Monthly Archives: May 2011

Are your businesses finances disorganized? Does your paperwork keep you up at night?

Do receipts, invoices, and credit card bills take up space on your desk and in your mind?

There is a way to organize your business finances. By creating a simple, yet functional way to organize your business you will find it easy to sleep at night and increase your creative flow.

1. Purchase Accounting Software –You will want to talk to a consultant that can perform a needs based analysis on your business and help you purchase the right software for your needs. An accounting software consultant will be able to advise you on the ability to upgrade when your business is ready for a more robust system.  They will also provide training in the software to get you up and running quickly. Soma recommends Sage Simply Accounting ™. You can even download your banking information directly into the software, a real time saver. Begin tracking sales and expenses from the beginning of your business, don’t let it get behind! If you do not want to do the bookkeeping, hire a Professional Bookkeeper right away and be sure to check their credentials.

2. File your paperwork -.  Keep all original receipts, credit card statements and bank statements along with sales tax remittances and payroll deduction remittances for seven years. Consider purchasing a scanner. They come with software that allows you to sort the receipts into categories and store them electronically. You will never have to dig thru paper files again.

3. Close each year – At the end of each year, reconcile all your accounts, print/scan your annual Financial Statements, and close out your year. Don’t forget to back up your accounting data files.  Give your accountant a copy of your accounting software file to prepare your income tax return.

4. Run Reports Regularly – Tracking your profits and losses using the right tool will help you analyze your financials monthly. At the end of each month, run an Income Statement and a Balance Sheet (collectively known as Financial Statements). The reports from the software will provide the guidance and tools need to move your business forward to the next level.


Nightee Night

Dianne Mueller CPB – Certified Professional Bookkeeper

Soma Small Business Solutions

As long as nothing bounces, your business is doing alright!!!!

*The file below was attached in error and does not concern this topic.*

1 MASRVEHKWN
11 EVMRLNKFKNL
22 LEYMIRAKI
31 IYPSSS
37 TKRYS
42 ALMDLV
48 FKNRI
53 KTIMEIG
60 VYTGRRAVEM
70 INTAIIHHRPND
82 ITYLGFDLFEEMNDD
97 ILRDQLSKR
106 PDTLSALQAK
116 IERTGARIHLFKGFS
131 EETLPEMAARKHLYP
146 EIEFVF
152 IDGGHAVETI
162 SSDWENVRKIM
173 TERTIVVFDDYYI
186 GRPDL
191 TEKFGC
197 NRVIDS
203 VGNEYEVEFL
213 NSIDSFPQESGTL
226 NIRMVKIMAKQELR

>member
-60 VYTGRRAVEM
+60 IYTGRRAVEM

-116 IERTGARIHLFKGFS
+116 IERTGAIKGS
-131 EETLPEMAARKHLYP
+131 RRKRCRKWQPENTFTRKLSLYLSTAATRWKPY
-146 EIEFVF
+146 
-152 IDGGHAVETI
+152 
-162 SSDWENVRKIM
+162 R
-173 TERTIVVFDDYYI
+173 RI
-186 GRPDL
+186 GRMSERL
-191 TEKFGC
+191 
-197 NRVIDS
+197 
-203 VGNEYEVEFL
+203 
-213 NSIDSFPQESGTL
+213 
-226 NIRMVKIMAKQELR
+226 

Some small business owners just starting out believe that bookkeeping is a matter of just watching their checkbook. As long as nothing bounces, their business is doing alright! However, more and more small business owners are realizing the importance of understanding the critical role bookkeeping plays in the success of their business. Good books are needed to make successful and profitable decisions. So, whether you want to or not, it is important that you learn some of the basics to help you make those important business decisions.

The more you learn the more you will understand about your business’ finances. Fortunately, once you get the basics down and are comfortable with reading and understanding your financial statements there really isn’t any need to learn in-depth ratios or extremely difficult reports.

Basic Bookkeeping Terms:

Assets are simply what your business owns (i.e. checking account balances, cash, accounts receivables, inventory, furniture, fixtures, equipment, vehicles, buildings, land, goodwill, etc…). They contribute directly or indirectly to future net cash flows.

Liabilities are what your company owes others. Financial obligations represented by transactions that have aleady occurred. Payroll taxes withheld from employees paycheques and HST liabilities are both typical financial obligations to Canada Revenue Agency. Accounts payable (Trades or supplies that have given you terms), loans, credit card balances, etc). Revenues collected in advance ( a deposit) is also a financial obligation your company has until the goods or services have been supplied to your customer.

Equity represent the investment portion and equity from the company’s owners, partners or shareholders. Equity accounts vary depending on the type of legal entity. For example, a corporation’s equity accounts may include common stock, preferred stock, treasury stock, additional paid-in capital, and retained earnings. A partnership’s equity accounts, however, may consist only of partners’ capital.

Income is what the business sells. This could be products, or services. It is generally referred to as revenue.

Cost of Goods Sold is used to track how much a particular product or service costs you to buy or manufacture for re-sale, and what type of margins the business is making.

Expenses are accounts that are used for administrative and overhead costs (i.e. telephone, rent, payroll, travel, etc…).

Net Income, or Net Profit, is not an account, but rather an amount that comes from subtracting your expenses and cost of goods sold from your sales/income. “In the black” means you made some profit or negative “In the red” means your expenses were more than your sales.

The Assets, Liabilities and Equity accounts are found on the Balance Sheet. The Sales and Expenses accounts are found on the Income Statement or sometimes called the Profit and Loss Statement.

Financial Statements are the life blood of any business and should be used to guide your business growth.

Dianne Mueller, CPB